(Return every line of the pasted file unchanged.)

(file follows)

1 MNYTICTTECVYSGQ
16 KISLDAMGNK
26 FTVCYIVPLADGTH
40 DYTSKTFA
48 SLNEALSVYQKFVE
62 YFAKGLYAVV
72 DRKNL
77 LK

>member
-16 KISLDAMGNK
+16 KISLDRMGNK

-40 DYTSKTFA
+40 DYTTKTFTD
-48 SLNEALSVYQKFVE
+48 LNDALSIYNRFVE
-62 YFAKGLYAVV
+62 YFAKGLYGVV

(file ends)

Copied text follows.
1 MNYTICTTECVYSGQ
16 KISLDAMGNK
26 FTVCYIVPLADGTH
40 DYTSKTFA
48 SLNEALSVYQKFVE
62 YFAKGLYAVV
72 DRKNL
77 LK

>member
-16 KISLDAMGNK
+16 KISLDRMGNK

-40 DYTSKTFA
+40 DYTTKTFTD
-48 SLNEALSVYQKFVE
+48 LNDALSIYNRFVE
-62 YFAKGLYAVV
+62 YFAKGLYGVV